We enjoyed considerable freedom of expression when we were kids, as long as we felt like saying, “Yes, Ma’am. No Ma’am. Yes Sir, How high Sir? May I be excused? and God is great, God is good, Pass the beans. Amen.”
The quickest way to get in trouble was to open my big mouth and ask questions or God Forbid, tell family business. Telling Family Business assured swift and terrible punishment., like the time I told my Sunday School Class Phyllis was born June 20 and my parents got married June 29. Mother was furious. I couldn’t see any problem with that. Both facts were true. It mattered not at all to me that Mother wanted all the church ladies to be very clear on the fact that she’d been married nearly a full year before Phyllis came along. Things like that really mattered back in the 1950’s. Now folks are impressed if Mama and Daddy just get married.
I used to moonlight at an urgent care clinic. Mother called me at my regular RN job one day to complain of an earache. Like I always do when people ask advice, I recommended she see a doctor. She decided to go to the urgent care clinic where I sometimes worked. I called to speak to my friend, Judy, who was working that day. I asked her to surprise Mother by telling her she had to have a full internal pelvic exam. She knew Mother, and was delighted to pull a little trick on her. Sure enough, she showed Mother to the OB/GYN exam room, telling her to prepare Continue reading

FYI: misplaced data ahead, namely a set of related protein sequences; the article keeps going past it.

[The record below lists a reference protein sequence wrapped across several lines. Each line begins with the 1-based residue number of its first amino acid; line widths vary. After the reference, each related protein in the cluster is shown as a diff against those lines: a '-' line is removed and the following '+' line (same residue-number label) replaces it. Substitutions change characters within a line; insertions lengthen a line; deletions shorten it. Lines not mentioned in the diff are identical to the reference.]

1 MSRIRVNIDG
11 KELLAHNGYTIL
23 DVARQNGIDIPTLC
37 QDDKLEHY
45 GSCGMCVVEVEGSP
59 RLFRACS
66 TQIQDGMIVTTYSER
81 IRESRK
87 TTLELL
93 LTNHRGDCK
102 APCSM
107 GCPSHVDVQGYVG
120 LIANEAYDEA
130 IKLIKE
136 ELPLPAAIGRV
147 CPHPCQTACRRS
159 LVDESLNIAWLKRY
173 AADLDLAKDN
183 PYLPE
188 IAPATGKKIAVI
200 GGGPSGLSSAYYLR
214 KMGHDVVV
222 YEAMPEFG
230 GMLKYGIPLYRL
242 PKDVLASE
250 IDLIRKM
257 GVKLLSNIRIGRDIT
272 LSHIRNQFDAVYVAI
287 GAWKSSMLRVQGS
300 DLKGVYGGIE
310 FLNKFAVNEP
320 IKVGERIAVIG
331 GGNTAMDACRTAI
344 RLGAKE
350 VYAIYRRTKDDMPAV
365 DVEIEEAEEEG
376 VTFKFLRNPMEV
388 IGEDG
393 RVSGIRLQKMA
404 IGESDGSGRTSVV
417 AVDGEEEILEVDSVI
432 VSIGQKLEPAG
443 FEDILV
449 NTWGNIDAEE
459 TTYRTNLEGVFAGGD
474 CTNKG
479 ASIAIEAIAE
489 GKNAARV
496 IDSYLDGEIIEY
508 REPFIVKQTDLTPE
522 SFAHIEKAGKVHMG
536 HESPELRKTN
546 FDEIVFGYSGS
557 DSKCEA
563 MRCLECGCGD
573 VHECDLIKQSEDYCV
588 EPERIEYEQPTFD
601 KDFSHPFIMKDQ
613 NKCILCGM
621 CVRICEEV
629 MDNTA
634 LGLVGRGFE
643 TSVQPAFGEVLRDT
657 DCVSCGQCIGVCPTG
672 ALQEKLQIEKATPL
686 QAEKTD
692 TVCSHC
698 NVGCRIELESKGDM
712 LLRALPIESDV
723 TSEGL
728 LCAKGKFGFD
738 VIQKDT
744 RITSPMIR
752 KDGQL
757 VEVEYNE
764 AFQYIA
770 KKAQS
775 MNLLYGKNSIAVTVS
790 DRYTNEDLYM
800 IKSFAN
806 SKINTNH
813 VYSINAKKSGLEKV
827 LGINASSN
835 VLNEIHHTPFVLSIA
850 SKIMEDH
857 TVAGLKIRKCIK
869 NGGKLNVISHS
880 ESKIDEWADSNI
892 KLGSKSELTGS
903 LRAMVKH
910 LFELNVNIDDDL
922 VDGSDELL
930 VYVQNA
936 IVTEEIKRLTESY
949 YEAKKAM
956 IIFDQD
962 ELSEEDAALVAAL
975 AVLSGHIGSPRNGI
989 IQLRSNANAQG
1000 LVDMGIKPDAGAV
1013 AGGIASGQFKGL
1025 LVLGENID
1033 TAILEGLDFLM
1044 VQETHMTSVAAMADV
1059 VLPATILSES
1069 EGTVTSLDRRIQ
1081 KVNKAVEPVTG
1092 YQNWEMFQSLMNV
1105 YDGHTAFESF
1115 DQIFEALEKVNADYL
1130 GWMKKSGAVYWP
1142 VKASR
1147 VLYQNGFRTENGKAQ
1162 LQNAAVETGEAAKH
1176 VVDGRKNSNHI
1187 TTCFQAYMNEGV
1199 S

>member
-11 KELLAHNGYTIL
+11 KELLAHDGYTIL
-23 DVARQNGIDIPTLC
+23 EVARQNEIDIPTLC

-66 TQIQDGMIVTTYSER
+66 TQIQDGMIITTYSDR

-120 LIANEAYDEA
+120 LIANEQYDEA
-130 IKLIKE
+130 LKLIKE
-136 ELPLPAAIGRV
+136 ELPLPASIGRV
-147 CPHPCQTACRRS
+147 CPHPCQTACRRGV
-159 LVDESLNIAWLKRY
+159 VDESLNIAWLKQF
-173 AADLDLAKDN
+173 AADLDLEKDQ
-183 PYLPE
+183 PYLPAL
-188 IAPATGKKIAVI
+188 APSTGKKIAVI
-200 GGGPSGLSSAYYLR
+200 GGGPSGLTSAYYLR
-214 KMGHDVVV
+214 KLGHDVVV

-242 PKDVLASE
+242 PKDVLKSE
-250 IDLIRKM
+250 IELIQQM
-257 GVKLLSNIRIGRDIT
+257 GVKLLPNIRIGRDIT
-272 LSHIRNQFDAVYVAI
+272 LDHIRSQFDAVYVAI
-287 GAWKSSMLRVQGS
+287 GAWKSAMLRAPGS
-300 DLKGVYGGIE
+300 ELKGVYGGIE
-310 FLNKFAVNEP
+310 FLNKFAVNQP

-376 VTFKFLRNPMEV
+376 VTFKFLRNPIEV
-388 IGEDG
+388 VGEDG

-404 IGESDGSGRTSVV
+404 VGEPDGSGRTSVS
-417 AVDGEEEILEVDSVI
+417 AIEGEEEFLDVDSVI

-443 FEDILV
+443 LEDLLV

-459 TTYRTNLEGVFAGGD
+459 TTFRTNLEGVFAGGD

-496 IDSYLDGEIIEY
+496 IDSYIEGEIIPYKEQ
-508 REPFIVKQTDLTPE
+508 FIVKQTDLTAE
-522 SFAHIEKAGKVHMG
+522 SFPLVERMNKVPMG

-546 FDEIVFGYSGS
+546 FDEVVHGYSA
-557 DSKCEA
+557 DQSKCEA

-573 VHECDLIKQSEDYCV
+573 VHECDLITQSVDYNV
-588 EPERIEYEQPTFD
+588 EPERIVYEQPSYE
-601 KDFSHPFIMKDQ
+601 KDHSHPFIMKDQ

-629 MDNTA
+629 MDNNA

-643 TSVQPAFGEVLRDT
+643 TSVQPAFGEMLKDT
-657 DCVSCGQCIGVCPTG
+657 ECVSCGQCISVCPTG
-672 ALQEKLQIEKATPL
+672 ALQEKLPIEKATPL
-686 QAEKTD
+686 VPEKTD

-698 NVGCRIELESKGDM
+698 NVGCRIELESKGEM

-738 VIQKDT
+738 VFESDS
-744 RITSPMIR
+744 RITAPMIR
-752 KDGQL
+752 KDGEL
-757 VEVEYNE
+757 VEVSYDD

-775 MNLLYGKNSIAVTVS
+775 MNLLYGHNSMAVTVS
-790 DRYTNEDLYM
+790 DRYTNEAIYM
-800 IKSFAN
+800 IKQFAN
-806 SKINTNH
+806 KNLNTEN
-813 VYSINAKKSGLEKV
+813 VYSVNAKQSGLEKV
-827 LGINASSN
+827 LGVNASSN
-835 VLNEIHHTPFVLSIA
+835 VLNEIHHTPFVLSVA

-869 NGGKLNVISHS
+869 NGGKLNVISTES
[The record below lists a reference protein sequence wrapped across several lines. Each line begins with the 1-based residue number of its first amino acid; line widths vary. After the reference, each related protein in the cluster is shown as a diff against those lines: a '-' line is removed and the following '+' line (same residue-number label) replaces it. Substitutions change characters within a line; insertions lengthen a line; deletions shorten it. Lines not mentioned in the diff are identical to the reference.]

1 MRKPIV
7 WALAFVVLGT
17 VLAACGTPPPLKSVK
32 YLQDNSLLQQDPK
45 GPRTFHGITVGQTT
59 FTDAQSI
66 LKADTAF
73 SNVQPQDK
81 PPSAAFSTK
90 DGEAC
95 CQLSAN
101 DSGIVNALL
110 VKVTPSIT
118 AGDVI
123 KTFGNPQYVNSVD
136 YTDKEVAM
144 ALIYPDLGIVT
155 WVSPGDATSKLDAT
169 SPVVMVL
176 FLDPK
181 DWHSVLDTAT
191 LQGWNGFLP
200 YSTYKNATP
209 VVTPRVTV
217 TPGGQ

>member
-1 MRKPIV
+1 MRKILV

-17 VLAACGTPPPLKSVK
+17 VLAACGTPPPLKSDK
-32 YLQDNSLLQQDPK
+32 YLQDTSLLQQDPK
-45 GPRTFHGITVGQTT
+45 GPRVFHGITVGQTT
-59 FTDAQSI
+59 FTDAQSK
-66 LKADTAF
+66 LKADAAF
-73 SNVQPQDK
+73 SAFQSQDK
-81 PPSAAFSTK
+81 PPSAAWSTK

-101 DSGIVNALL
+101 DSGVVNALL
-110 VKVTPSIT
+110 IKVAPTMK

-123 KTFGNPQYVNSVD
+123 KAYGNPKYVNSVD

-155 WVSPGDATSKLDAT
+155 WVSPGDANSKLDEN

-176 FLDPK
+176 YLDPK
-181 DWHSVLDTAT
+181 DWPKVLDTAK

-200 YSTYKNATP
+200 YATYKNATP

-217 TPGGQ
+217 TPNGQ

Traveling through the country, an old couple drives into a gas station. The attendant asks the old man, “Where you folks from? I know everybody in this town.” The old man says, “We’re from Nebraska.” Hard of hearing, the old lady nudges her husband, “What did he say, papa?” The old man answers her, “He asked us where we are from.” “Oh,” replies the old woman. The old man tells the attendant to fill up the tank and check the tires. When that’s all done, the attendant tells the old man, “You know, the worst piece of ass I ever had was from Nebraska.” The old lady nudges her husband once more and asks, “What did he say, papa?” The husband replies, “He thinks he knows you, mama.”
I was delighted when a beloved niece made this family letter available to me. An unfortunate gentlemen friend of Helen’s had become entangled with the law and needed her help. According to family stories, she held influence with many judges, lawyers, and business men, since she ran a quite well-patronized house of ill-repute and had become quite wealthy as a bootlegger. I don’t know how this gentleman’s difficulties worked out, but it is apparent for the moment, he regretted his involvement with whiskey. Sad, sad story. I hope his sweet Helen was able to assist him!